My Best Beloved and I are in the Yorkshire moors and after a day of climbing about the ruins of Whitby Abbey on the wild, windswept headlands, I am exhausted and exhilarated at once. We drove up from York yesterday — and I’ve yet to write about that fantastic experience, although I will in the next few days (thanks John Rushton and Christopher Nolan!)

One of the books I’ve brought with me is Philip Newell’s CHRIST OF THE CELTS. In this book he says, “In the Celtic tradition, the Garden of Eden is not a place in space and time from which we are separated. It is the deepest dimension of being from which we live in a type of exile.” As I read these words, I remembered an apple orchard where, as a child, I had an early sense of sacred presence. It was a much neglected old orchard where no one but I ever seemed to go. The grasses had grown long, and the trees where gnarled, the air fragrant with apple blossoms in the spring and with the heady scent of rotting groundfall apples in the autumn. There was a little stream that meandered through the grasses, not much more than a trickle in the hot dry month of August, but in May and June it was a joyous, gurgling, burble. I spent more hours than I can count dawdling about in that place, dreaming the dreams of a young girl, watching the clouds, picking buttercups and reading.

I still remember the grief, futility and injustice I felt the day the bulldozers moved in, plowing down the trees, stopping up the stream, to make way for a row of spectacularly ugly town houses. No, more than remember that flush of anguish, when the thought of that morning crosses my mind, I FEEL it again. However, close on the tip of that dragon’s tail, is an instant recognition that the orchard exists still, right here, inside myself. I needn’t even close my eyes. It’s all around me, even as I sit in this charming room in the middle of the Yorkshire. I can feel the grass around my calves, the roughness of the tree bark, the coolness of the water in the stream. I can smell the rich smell of decaying apples and hear the lazy drone of wasps. The sky is blue, the robin is in her nest and her song mingles with the chirp of the sparrows, and the rustle of leaves in the warm breeze. The air holds the promise of rain tomorrow. The orchard is complete and alive and undeniably real.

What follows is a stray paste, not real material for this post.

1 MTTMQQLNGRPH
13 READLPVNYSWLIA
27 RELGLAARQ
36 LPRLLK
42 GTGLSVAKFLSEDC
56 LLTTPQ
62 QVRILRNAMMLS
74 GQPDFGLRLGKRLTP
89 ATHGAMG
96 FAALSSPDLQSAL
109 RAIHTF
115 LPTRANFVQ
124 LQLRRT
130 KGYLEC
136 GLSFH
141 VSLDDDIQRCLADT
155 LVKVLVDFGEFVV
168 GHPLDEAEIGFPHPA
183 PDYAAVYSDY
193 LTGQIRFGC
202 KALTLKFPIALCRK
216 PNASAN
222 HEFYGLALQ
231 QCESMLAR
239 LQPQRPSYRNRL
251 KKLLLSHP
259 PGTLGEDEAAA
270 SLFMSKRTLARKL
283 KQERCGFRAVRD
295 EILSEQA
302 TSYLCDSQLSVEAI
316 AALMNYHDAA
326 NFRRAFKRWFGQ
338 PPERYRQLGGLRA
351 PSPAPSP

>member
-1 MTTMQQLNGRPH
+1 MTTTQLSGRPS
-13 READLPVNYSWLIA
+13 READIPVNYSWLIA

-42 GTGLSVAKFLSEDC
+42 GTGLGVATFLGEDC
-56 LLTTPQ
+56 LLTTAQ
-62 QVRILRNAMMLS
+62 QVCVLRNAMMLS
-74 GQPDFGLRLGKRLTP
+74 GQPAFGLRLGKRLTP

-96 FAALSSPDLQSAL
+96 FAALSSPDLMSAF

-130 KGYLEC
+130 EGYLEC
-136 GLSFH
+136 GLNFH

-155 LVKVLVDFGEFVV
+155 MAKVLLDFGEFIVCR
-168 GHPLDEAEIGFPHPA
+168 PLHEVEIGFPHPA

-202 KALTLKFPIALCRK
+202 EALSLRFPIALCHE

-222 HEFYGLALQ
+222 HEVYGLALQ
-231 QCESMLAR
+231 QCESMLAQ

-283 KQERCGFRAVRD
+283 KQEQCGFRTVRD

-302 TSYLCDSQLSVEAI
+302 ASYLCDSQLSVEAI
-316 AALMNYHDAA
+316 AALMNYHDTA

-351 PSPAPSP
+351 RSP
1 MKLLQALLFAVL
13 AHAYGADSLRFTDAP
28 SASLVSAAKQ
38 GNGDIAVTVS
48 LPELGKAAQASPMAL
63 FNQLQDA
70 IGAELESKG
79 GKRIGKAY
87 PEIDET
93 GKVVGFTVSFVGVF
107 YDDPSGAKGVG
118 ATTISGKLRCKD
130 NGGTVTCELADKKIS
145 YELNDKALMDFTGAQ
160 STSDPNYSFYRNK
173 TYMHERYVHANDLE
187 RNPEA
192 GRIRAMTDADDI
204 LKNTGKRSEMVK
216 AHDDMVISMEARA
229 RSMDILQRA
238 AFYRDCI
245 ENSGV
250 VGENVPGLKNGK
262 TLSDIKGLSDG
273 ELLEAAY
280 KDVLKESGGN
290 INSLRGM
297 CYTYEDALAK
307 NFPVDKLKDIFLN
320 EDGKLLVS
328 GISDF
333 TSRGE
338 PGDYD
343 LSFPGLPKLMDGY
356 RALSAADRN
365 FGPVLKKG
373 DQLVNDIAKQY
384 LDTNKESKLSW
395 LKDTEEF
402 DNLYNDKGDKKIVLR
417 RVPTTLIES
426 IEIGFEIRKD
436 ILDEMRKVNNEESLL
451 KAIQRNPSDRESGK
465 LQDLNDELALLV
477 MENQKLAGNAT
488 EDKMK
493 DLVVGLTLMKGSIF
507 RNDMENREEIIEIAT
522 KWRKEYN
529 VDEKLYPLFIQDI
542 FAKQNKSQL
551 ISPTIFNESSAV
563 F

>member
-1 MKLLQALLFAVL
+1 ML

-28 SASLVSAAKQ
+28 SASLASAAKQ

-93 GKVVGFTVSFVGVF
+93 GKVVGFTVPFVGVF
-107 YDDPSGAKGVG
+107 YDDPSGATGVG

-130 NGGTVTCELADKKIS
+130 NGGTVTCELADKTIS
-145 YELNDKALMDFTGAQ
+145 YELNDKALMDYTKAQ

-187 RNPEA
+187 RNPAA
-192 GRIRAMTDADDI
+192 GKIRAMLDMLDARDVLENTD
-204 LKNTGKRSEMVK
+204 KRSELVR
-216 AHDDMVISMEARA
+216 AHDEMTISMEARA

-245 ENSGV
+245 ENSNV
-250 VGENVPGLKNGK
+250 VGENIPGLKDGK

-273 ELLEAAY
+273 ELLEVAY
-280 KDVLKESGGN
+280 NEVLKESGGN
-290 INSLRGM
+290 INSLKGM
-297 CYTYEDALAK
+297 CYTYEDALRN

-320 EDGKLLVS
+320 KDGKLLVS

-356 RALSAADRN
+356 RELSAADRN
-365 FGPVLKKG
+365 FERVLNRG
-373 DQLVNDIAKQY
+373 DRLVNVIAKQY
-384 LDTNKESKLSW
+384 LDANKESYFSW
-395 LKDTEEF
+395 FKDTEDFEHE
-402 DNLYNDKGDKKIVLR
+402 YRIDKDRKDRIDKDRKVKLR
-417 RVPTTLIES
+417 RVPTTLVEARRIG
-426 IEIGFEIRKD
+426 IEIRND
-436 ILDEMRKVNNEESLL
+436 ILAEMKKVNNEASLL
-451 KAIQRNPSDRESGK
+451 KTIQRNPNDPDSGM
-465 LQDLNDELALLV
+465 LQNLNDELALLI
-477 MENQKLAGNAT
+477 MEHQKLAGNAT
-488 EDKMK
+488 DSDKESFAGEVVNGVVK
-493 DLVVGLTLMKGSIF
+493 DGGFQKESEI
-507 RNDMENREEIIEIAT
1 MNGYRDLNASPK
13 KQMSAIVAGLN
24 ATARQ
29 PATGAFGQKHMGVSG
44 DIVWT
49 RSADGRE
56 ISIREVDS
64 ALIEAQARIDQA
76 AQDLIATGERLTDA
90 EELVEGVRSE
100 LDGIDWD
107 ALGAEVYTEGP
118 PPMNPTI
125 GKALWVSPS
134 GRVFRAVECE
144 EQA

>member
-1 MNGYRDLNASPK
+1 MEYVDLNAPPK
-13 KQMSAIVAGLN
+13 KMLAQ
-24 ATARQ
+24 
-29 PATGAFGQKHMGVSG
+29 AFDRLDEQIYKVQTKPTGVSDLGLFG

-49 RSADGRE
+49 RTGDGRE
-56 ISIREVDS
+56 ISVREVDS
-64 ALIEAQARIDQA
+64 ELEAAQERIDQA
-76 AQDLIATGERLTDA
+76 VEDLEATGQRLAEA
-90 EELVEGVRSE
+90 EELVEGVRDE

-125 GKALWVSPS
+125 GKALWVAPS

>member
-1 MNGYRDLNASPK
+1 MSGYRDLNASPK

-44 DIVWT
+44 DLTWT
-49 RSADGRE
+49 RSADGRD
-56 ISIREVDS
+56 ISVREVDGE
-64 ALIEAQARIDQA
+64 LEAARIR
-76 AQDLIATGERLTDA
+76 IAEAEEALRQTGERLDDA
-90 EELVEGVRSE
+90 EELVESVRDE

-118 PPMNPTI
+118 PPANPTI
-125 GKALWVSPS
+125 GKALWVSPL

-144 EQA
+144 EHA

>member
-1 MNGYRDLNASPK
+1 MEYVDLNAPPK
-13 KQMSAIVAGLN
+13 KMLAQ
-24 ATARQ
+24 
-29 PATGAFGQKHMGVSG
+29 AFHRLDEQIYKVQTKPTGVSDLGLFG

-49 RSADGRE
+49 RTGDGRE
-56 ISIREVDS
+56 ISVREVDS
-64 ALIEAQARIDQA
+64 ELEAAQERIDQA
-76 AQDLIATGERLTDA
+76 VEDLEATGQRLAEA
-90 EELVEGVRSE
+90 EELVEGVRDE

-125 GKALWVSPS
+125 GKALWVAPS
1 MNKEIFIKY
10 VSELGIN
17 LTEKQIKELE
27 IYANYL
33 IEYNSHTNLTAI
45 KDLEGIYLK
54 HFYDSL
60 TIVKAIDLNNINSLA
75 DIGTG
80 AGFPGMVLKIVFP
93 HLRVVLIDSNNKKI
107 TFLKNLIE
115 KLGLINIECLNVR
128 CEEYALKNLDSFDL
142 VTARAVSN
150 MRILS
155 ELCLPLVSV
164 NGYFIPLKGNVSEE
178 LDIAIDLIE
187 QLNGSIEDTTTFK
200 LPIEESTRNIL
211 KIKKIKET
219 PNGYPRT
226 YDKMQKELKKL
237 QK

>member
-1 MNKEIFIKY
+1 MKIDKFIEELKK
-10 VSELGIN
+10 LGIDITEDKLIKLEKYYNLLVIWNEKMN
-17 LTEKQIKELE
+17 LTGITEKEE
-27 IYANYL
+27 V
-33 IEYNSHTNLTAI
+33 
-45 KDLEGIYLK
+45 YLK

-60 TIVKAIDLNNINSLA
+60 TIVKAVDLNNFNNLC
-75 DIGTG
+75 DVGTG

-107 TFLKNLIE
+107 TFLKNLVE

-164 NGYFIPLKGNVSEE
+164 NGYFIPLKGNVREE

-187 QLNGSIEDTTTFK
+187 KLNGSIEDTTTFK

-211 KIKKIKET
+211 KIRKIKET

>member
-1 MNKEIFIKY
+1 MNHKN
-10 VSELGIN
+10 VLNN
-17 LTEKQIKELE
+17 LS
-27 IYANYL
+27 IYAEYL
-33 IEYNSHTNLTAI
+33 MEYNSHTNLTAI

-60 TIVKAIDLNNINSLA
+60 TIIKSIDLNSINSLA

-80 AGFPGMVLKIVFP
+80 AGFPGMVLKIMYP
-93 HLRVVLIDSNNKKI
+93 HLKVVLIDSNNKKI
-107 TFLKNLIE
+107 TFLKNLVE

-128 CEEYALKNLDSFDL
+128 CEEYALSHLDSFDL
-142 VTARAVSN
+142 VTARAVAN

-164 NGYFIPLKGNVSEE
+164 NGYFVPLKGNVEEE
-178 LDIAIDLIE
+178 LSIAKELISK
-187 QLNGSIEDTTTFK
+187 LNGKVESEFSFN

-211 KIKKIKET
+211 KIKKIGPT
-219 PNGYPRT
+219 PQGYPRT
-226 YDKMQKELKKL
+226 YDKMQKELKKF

Because I have loved that orchard, and because I felt something sacred there, it has become an eternal place, reminding me of that sense of perfect belonging, that perfect sense of ‘home’ I felt when I was there as a child.

I have found a few other places like that over the years. A garden in Normandy. A hillside in Wales. The ‘burren’ in Ireland. And now, today, I have found the Yorkshire moors. There is something undeniably mystical in the great, rolling land, equal parts sky and hill. The majesty is intense, and so is the beauty. I can only imagine what it might like when the ground is an exuberant riot of purple when the heather bloom. As we arrived on this landscape I felt as I have done over the years from time to time – this concentrated sense of coming home. Landscape, for me, is intricately tied to spirit, and some much more than others. I seem to have little control over it. For example, I would have loved to have felt that way about France, but somehow I never did, even though from an intellectual point of view I completely understood why others felt the way they did about that lovely land. It just wasn’t one of my soul homes. This is.

Caedmon’s cross in the graveyard near the abbey ruins on the Whitby headlands

I wonder if that’s part of the reason I’ve been drawn to write this novel of this place set during a time of powerful spiritual forces? Perhaps. I discovered today, from a lovely man in the visitor’s center of Whitby Abbey, that Hild’s original timber monastery was built on the site of a much older pagan settlement, which contained a recently discovered iron-age round house, facing east. It is speculated this site had been holy for long, long before Christians appeared on the horizon. This seems to me perfectly reasonable.

Hild came because God, the Sacred, the Holy (whatever you wish to call it) was particularly accessible here, in this place. As Sister Rita, my fabulous spiritual director, often says – “why not go where God is?” This is not to say, of course, that the sacred is not everywhere, always, in our time as well as in sacred time, but rather that some places speak to some people with a little more clarity. Who knows why? Who cares? I, for one, am just profoundly grateful to be able to enlarge my internal landscape in this way. No matter where I travel, no matter how confined the space, these grand, awesome, soul-inspiring vistas will always be with me, reminding me of what it is to be home.

Copyright 2008 Lauren B. Davis For permissions: laurenbdavis.iCopyright.com

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